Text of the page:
Almanacs were very fashionable in the Western world at the beginning of the twentieth century, when a real fever of publication started in the Armenian realm. Almanacs (daretsuyts) of very different size, quality, and duration—sometimes confused with yearbooks (darekirk)—would be published until the 1970s. In the history of Armenian almanacs, Teotig and his almanac would become synonyms and models.
Teotoros Lapjinjian was born in 1873 in Scutari (Üsküdar), a suburb of Constantinople on the Asiatic side of the Bosphorus, in a modest family that migrated from Erzinga. He would later adopt his childhood nickname Teotig as a literary pseudonym.
After primary studies at the local school, he first attended the Berberian College, but could not graduate due to financial problems. For a while, he attended the American-financed Robert College (now Bogazici University), which he could not finish either. In 1889, at the age of 16 he went to work as a bookkeeper in a store.
However, his avid interest in books and reading led him to self-teaching. He was just past his teens when he started to contribute literary pieces and essays to various newspapers. Meanwhile, he became a “bibliomaniac,” as he called himself: “I have not eaten, drunk, or bought clothes, and have allocated all my earnings to books,” he confessed once.
In 1902 he married Arshaguhi Jizvejian (1875-1922), a young woman educated in Paris and London. Three years later, he won the prestigious Izmirlian Literary Prize for a voluminous work on the Armenian dialect of Constantinople, which remained unpublished until the present.
1907 would become a crucial date in Teotig’s life. With the crucial assistance of his wife, he started the publication of his lifelong project, Amenun daretsutyse (Ամէնուն տարեցոյցը “Everyone’s Almanac”). For the next twenty-two years, the nineteen volumes, with a total of 8,500 pages, would offer the reader the most complete information about every aspect of Armenian life. The most important writers of the time would contribute literary pieces and articles on the most various topics. The almanac became a sort of illustrated encyclopedia of Armenian life during the first quarter of the twentieth century, with much information and photographs of unique nature in its pages.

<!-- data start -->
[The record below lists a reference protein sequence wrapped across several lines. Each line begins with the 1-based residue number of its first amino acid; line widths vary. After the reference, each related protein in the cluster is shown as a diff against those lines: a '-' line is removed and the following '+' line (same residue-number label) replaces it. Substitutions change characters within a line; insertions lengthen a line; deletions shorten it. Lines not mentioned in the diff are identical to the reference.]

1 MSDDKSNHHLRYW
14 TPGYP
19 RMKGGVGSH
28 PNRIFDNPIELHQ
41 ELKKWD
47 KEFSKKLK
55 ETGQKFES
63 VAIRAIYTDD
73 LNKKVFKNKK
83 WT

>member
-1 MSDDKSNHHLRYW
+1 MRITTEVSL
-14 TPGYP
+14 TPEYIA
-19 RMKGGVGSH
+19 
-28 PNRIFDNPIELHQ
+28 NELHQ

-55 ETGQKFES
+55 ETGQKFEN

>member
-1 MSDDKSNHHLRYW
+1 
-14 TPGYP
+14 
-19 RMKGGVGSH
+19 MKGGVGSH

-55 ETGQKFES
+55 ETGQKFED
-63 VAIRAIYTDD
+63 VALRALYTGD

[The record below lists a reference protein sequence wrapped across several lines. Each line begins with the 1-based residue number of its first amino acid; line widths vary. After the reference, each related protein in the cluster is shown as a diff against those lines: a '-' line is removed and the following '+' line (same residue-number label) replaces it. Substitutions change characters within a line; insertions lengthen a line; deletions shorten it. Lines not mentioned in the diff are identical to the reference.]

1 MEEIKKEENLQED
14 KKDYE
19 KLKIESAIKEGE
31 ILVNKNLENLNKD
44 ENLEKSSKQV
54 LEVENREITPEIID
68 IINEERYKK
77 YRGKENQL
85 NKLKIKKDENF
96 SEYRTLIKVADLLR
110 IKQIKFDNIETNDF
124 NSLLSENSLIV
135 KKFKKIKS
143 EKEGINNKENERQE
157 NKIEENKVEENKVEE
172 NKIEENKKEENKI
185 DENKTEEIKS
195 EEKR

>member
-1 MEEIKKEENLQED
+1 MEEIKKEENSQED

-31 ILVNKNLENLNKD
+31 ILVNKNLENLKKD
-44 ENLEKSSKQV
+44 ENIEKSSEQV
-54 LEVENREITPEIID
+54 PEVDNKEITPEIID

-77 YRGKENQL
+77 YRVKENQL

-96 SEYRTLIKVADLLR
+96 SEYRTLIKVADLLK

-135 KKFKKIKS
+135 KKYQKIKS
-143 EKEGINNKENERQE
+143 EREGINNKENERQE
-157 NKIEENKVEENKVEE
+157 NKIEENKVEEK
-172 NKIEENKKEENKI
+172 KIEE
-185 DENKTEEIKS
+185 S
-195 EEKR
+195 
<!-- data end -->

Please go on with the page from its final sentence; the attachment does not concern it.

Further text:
In 1912 Teotig produced a book called Dib oo Dar (Typeface and Letter), on the 1500th anniversary of the creation of the Armenian alphabet (which at the time was commemorated in 1913) and the 400th anniversary of Armenian printing. In the same year, he published a collection of short stories, The New Year.
Teotig became one of the targets of the Turkish secret police at the beginning of World War I. In March 1915, right after the publication of the 1915 issue of the almanac, he was arrested and on the grounds of trumped-up charges, a war tribunal sentenced him to one year in the central prison of Constantinople. In March 1916, just out of prison, he was arrested in the street and sent to Anatolia with a caravan of deportees. He reached Bozanti, in Cilicia, where a group of Armenian young people was able to rescue him and hide him in a workplace of the Constantinople-Baghdad railway. He remained there, with a false identity, until the armistice of Mudros in November 1918, when he returned to Constantinople.
He resumed the publication of his beloved almanac. In the meantime, in 1919 he published Memorial to April 11 (April 24 in the old Ottoman calendar), on the first commemoration of the arrests of April 24, with 761 biographies of intellectuals. He also published a booklet, The Catastrophe and Our Orphans, in 1920, and wrote a lengthy study on the Armenian clergy victims of the genocide, commissioned by the Armenian Patriarchate, which was posthumously published in 1985.
His wife Arshaguhi, a writer and educator, died of tuberculosis in a sanatorium in Switzerland in 1922, and Teotig was left with their only son, Vahakn. In the same year, the triumph of Kemalism in Turkey prompted him to leave his birthplace and become an exile. He would live in precarious conditions in Corfu, Cyprus, and finally Paris, continuing the publication of his almanac in Vienna, Venice, and Paris. He passed away in Paris on May 24, 1928, when the publication of the 1929 issue was halfway. His son had come to the United States, where he would die in the 1960s.
In 2006, the Cilicia Publishing House of Aleppo, with the sponsorship of the Calouste Gulbenkian Foundation, started to reprint Teotig’s almanac in a photographic edition introduced and indexed by Aleppine intellectual Levon Sharoyan. Unfortunately, only 13 volumes had been published until 2011, when the catastrophic Syrian civil war disrupted the project, as well as the entire life of the Syrian Armenian community.